Wrathfully he predicts catastrophe in view of the convulsive endeavours “to eternalize particularism throughout Europe” and to defend a morality established upon egoistic interests and upon business. In letters of fire upon the wall he wrote: “This absurd state of affairs must speedily be brought to an end.” No one heard more plainly than did Nietzsche the ominous cracking in the edifice of European society; no one, in a time of unwarranted optimism and self-satisfaction, sounded so loudly as he the summons to fight. A new and mighty order was about to begin. Now at length we know it, as he knew it decades ago. Such agonizing foresight was his greatness and his heroism; and there is a spiritual truth underlying the belief of simple souls that before wars and crises comets pursue their erratic course athwart the sky. He alone recognized how frightful a hurricane was about to disturb our civilisation.

But it is the perennial tragedy of the spirit that what it perceives in its higher, more luminous spheres can never be communicated to those who dwell in the heavier atmosphere upon the lower levels; that the present never grasps what is impending, is never able to read the message of the skies. Even the most translucent genius of the nineteenth century could not speak plainly enough to enable his contemporaries to understand him. No more was vouchsafed to him than the cry of warning which was incompressible to his contemporaries. Then his mind gave way.

“There are no heroic ages, but solely heroic persons.” It is the individual who achieves independence within the world, and for himself alone. Nietzsche’s independence did not therefore transmit, as scholastics declare, a doctrine, but, rather, an atmosphere—the limpid and passionate atmosphere of a daimonic nature.

Just as, in the domain of natural forces, there is need at times for whirlwinds wherein the excess of energy rises in revolt against stability, so likewise, now and again, in the realm of mind there is need for a daimonic being whose transcendent powers shall make him the spearhead of a revolt against the triviality of habitual thought and the monotonousness of conventional morality. There is need of a man who will embody the forces of destruction and who will destroy himself likewise.

____________

After a few more words, Zweig’s essay on Nietzsche ends.
In all of these entries I only typed those paragraphs
which struck me the most.

Dance over the abyss

der_kampf_mit_dem_daemon

If you look into an abyss, the
abyss, likewise, looks into you.



This self-addressed pæan of intoxicated happiness is, I know, regarded by modern physicians as a morbid euphoria, as the last pleasure in a decaying brain, as the stigma of that megalomania which is characteristic of the early stage of paralytic dementia. But Nietzsche talks clearly and incisively amid the ardours of intoxication. No other mortal, perhaps, has ever in full awareness and without a trace of giddiness leaned so far and seen so clearly over the edge of the precipice of lunacy.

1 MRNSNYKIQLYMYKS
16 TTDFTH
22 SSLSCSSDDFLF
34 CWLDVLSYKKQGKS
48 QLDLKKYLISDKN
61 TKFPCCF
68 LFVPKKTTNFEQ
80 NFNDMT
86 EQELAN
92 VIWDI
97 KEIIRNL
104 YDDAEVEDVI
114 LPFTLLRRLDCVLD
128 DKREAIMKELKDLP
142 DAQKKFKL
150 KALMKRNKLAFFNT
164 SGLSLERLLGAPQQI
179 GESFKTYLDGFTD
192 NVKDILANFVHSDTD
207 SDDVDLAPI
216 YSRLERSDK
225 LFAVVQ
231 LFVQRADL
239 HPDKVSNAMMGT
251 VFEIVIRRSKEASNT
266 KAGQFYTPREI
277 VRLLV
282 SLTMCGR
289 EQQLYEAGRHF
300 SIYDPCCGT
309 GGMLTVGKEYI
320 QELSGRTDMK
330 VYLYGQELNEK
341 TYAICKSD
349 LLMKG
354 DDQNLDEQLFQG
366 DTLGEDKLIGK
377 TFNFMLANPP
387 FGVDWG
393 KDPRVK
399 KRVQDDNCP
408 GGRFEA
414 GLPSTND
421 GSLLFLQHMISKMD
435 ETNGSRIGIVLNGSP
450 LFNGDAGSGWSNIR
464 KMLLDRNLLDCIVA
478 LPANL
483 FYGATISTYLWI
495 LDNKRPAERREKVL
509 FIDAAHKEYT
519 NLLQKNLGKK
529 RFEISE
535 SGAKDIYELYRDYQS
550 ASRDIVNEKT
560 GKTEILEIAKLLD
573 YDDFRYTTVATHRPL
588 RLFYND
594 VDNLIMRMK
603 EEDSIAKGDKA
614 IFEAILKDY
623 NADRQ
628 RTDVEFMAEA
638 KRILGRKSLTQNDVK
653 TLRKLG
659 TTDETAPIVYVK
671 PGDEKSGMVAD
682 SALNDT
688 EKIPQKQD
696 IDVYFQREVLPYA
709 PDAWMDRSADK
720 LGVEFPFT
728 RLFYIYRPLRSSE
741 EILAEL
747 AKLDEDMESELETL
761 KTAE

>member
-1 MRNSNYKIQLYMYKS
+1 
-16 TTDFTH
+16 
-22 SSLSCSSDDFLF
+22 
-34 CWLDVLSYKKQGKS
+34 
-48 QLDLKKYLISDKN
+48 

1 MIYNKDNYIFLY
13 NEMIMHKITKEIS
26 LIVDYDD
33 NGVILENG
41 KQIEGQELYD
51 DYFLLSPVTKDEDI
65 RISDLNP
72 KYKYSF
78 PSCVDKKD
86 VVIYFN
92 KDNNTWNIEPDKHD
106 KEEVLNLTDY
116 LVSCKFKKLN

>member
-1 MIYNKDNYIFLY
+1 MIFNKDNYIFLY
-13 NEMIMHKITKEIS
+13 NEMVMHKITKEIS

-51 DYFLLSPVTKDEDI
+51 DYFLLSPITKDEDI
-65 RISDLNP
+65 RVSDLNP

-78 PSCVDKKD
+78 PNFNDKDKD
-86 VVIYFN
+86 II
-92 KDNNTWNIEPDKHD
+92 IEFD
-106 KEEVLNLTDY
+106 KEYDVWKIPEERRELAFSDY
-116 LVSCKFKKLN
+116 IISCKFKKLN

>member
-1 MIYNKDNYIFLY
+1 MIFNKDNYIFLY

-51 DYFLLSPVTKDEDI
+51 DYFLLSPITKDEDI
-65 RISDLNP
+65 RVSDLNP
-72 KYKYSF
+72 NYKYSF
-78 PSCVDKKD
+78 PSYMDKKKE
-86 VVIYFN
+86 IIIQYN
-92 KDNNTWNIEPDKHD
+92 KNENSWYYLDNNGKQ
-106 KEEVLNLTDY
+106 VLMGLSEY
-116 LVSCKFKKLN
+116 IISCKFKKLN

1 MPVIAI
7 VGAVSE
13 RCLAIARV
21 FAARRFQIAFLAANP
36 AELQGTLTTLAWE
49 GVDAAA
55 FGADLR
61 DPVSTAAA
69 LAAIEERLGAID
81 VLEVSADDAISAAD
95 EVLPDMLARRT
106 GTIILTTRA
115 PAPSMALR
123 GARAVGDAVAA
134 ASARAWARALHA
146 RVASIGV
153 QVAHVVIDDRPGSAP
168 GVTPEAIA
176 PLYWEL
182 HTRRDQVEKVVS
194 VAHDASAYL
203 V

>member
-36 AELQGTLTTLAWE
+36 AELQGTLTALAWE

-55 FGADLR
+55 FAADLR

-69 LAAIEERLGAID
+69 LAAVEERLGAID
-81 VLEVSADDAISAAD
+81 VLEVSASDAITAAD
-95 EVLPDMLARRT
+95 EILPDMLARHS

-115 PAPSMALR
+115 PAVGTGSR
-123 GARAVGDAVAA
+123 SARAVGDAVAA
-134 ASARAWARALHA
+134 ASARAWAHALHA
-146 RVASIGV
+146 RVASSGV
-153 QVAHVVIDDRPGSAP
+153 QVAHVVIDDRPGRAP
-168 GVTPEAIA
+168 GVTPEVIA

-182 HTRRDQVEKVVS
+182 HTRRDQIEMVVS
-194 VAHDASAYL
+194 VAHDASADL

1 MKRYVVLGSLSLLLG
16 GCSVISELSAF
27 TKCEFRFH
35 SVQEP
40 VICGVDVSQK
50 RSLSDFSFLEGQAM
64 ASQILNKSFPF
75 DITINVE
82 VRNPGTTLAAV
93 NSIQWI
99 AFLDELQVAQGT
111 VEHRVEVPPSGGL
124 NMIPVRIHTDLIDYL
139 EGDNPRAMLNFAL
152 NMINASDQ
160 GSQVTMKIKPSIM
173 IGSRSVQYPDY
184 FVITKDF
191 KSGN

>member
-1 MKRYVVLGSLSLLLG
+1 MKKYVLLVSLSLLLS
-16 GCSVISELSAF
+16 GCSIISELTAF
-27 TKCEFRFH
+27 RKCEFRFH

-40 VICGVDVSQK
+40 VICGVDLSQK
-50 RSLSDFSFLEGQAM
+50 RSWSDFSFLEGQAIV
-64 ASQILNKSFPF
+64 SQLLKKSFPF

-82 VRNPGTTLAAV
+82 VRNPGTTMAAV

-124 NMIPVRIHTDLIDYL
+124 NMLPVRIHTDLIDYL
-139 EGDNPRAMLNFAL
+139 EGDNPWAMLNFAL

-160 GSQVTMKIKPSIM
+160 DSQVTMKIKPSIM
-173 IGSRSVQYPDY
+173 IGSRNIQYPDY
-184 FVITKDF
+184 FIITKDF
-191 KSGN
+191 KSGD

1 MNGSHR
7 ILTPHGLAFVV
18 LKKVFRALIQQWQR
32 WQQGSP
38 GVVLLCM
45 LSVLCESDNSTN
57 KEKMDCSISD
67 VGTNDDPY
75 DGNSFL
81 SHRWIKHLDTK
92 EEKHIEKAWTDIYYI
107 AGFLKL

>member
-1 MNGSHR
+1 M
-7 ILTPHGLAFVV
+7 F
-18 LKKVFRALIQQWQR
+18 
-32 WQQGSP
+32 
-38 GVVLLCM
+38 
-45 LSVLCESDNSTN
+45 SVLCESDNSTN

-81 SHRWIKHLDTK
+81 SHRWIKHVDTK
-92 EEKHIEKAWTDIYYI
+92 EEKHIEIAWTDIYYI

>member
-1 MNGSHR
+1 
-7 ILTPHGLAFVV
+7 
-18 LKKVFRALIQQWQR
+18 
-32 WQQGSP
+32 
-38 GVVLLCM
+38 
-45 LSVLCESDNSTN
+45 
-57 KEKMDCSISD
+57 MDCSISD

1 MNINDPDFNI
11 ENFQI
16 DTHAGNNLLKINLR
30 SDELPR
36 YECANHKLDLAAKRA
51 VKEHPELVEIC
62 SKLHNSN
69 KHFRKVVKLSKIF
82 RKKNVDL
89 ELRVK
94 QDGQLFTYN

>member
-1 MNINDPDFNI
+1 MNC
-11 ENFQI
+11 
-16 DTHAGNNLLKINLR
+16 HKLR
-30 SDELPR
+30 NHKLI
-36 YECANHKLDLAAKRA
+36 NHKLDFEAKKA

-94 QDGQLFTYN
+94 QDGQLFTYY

No doubt the light that sparkles here is a perilous one. It has the phantasmal and morbid luminosity of a midnight sun glowing red above icebergs; it is a northern light of the soul whose unique splendour makes us shudder. It does not warm us, it terrifies us. It does not dazzle, but it slays. He is not carried away as was Hölderlin by an obscure rhythm of feeling, is not overwhelmed by the onrush of melancholy. He is scorched by his own ardours, is sunstruck by his own rays, is affected by a white-hot and intolerable cheerfulness. Nietzsche’s collapse was a sort of carbonization in his own flames.

He commanded the German emperor to go to Rome in order to be shot; he summoned the European powers to take united military action against Germany, to encircle his fatherland in a ring of iron. Never did apocalyptic wrath shout more savagely into vacancy, never did so glorious presumption scourge a mind beyond earthly bounds. His words issued like hammer-blows striving to demolish the edifice of established civilisation. The Christian era was to cease with the publication of his Antichrist, and a new numbering of the years was to begin.

“No one has written, felt, suffered in such a manner before; the sufferings of a god, a Dionysius.” These words, penned when his mental disorder had already begun, are painfully true. The little room of the fourth floor, and the hermitage of Sils-Maria, not only sheltered the man Friedrich Nietzsche whose nerves were breaking under the strain, but also served as the places from which were issued a marvellous message to the dying century. The Creative Spirit had taken refuge beneath the attic roof heated by the southern sun, and was bestowing its entire wealth upon a timid, neglected, and lonely being, bestowing far more than any isolated person could sustain.

Within those narrow walls, wrestling with infinities, the poor mortal senses were stumbling and groping amid the lightening-flashes of revelation. Like Hölderlin, he felt that a god was revealing himself, a fiery god whose radiance the eyes could not bear and whose proximity was scorching. Again and again the cowering wrench raised his head and attempted to look upon the countenance of this deity, his thoughts running riot the while.

Was not he who felt and wrote and suffered such unthinkable things, was not he himself God? Had not a god reanimated the world after he, Nietzsche, had slain the old god? Who was he? Who was Nietzsche? Was Nietzsche the Crucified; the dead god or the living one; the god of his youth, Dionysius; or both Dionysus and the Crucified—the crucified Dionysius?